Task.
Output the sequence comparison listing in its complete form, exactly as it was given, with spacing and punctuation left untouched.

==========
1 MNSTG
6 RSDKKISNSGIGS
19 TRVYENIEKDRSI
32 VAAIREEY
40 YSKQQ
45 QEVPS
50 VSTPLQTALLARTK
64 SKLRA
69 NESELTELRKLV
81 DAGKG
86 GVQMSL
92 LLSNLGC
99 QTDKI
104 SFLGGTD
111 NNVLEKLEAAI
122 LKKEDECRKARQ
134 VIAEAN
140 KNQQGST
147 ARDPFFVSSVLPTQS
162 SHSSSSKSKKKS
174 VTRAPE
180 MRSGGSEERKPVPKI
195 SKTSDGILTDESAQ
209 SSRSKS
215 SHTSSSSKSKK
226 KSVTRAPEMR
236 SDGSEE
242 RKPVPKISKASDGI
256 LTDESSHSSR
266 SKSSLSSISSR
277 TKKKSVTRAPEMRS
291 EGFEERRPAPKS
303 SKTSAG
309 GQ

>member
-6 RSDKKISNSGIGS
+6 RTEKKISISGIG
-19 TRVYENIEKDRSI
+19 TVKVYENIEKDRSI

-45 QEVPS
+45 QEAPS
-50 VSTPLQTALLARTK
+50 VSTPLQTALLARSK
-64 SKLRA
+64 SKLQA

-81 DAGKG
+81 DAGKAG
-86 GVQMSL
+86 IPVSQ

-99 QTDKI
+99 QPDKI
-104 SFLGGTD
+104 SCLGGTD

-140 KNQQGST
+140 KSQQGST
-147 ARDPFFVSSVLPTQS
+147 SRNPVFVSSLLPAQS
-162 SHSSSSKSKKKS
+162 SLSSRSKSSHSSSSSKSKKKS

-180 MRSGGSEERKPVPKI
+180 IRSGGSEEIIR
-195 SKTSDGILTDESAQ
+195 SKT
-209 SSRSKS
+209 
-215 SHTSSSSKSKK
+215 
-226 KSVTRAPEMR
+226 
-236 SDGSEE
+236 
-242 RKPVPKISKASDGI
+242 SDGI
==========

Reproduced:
1 MNSTG
6 RSDKKISNSGIGS
19 TRVYENIEKDRSI
32 VAAIREEY
40 YSKQQ
45 QEVPS
50 VSTPLQTALLARTK
64 SKLRA
69 NESELTELRKLV
81 DAGKG
86 GVQMSL
92 LLSNLGC
99 QTDKI
104 SFLGGTD
111 NNVLEKLEAAI
122 LKKEDECRKARQ
134 VIAEAN
140 KNQQGST
147 ARDPFFVSSVLPTQS
162 SHSSSSKSKKKS
174 VTRAPE
180 MRSGGSEERKPVPKI
195 SKTSDGILTDESAQ
209 SSRSKS
215 SHTSSSSKSKK
226 KSVTRAPEMR
236 SDGSEE
242 RKPVPKISKASDGI
256 LTDESSHSSR
266 SKSSLSSISSR
277 TKKKSVTRAPEMRS
291 EGFEERRPAPKS
303 SKTSAG
309 GQ

>member
-6 RSDKKISNSGIGS
+6 RTEKKISISGIG
-19 TRVYENIEKDRSI
+19 TVKVYENIEKDRSI

-45 QEVPS
+45 QEAPS
-50 VSTPLQTALLARTK
+50 VSTPLQTALLARSK
-64 SKLRA
+64 SKLQA

-81 DAGKG
+81 DAGKAG
-86 GVQMSL
+86 IPVSQ

-99 QTDKI
+99 QPDKI
-104 SFLGGTD
+104 SCLGGTD

-140 KNQQGST
+140 KSQQGST
-147 ARDPFFVSSVLPTQS
+147 SRNPVFVSSLLPAQS
-162 SHSSSSKSKKKS
+162 SLSSRSKSSHSSSSSKSKKKS

-180 MRSGGSEERKPVPKI
+180 IRSGGSEEIIR
-195 SKTSDGILTDESAQ
+195 SKT
-209 SSRSKS
+209 
-215 SHTSSSSKSKK
+215 
-226 KSVTRAPEMR
+226 
-236 SDGSEE
+236 
-242 RKPVPKISKASDGI
+242 SDGI